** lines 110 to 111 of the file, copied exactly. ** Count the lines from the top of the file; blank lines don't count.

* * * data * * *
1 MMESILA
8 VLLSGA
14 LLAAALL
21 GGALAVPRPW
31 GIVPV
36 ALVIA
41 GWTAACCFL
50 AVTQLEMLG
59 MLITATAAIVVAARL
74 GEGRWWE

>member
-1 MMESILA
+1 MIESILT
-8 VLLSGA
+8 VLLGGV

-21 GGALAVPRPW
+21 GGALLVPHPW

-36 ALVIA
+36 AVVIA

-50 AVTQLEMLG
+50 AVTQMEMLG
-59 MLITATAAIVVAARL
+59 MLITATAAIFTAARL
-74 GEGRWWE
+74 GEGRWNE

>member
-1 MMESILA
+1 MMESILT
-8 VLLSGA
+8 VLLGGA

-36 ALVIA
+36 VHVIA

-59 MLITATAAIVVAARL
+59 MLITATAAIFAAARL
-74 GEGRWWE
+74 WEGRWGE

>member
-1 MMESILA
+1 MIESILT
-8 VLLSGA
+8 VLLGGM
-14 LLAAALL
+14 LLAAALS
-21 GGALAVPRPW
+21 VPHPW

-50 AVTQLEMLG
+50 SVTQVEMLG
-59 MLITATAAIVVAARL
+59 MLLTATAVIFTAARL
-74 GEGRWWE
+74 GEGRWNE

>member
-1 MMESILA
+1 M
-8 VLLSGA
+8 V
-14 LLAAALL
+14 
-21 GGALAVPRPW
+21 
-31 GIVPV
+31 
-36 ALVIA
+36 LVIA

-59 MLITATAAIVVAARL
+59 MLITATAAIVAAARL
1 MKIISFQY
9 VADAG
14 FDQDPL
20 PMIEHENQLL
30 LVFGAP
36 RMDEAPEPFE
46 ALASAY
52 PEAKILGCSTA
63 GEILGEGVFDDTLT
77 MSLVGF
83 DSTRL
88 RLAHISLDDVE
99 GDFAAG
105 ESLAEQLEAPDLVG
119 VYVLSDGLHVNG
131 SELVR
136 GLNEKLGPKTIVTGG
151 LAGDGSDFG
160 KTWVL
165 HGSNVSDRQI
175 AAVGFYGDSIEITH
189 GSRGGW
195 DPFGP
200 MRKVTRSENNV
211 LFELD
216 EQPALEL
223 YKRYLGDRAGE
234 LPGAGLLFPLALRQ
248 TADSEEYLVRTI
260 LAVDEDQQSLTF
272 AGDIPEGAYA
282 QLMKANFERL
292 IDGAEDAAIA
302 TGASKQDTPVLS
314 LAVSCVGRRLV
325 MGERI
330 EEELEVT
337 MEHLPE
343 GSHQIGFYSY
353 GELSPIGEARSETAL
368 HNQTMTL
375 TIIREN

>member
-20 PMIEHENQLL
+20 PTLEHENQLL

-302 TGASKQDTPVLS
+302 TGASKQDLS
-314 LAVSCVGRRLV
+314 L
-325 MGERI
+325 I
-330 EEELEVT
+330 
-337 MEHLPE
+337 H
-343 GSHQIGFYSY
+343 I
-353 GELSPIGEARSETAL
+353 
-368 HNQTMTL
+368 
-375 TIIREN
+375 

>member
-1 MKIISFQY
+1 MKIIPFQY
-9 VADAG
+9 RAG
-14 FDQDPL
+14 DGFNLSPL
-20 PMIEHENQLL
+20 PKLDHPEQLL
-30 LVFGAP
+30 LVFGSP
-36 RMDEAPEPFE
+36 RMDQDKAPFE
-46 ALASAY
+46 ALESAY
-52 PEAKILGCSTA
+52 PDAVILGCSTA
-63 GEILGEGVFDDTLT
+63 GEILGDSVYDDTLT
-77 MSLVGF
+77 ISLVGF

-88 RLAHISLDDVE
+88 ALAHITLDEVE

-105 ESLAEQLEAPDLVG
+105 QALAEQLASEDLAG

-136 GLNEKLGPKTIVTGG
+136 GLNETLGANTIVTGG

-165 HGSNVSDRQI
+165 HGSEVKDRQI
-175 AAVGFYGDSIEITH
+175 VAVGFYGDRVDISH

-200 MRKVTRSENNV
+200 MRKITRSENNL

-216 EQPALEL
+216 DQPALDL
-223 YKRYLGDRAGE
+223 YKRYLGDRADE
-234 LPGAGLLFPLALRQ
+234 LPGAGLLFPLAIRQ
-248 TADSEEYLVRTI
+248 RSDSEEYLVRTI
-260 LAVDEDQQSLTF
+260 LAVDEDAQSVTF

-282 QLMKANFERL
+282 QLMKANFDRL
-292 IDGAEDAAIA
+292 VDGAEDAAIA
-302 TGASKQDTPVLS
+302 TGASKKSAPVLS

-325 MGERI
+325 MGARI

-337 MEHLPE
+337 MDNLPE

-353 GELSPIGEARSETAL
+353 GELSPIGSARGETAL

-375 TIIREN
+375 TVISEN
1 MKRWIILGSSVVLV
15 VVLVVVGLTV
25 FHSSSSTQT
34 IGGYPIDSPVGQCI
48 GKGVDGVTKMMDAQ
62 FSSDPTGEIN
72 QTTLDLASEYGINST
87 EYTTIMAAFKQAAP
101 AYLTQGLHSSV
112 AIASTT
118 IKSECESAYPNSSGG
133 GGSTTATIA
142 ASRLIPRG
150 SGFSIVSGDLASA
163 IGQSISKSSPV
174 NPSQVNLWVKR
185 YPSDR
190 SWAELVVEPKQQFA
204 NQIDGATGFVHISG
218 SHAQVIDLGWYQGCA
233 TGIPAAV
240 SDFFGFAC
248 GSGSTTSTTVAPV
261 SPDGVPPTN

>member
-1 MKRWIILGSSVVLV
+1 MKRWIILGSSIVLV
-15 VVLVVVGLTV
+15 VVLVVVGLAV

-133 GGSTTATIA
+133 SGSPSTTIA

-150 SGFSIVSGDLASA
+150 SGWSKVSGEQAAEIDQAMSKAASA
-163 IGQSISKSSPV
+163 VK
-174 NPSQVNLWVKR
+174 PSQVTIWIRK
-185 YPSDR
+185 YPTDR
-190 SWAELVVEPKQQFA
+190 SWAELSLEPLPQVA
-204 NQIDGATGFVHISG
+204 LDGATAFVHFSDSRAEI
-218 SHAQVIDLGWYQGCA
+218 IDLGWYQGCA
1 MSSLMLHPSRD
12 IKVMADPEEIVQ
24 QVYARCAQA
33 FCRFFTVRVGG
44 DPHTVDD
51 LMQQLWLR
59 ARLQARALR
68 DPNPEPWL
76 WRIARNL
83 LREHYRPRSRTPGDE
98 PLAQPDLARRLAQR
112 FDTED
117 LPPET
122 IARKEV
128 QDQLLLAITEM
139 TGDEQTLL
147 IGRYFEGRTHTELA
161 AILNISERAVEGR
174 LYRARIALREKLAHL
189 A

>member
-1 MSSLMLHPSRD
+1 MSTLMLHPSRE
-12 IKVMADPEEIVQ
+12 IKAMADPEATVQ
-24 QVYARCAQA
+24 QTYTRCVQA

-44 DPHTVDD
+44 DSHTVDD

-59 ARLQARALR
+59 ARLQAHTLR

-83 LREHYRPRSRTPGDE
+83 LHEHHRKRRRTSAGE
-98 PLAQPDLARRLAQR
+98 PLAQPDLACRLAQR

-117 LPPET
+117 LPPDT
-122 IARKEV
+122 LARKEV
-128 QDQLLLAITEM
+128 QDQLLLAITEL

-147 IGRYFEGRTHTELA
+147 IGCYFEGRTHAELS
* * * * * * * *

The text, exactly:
-20 PMIEHENQLL
+20 PTLEHENQLL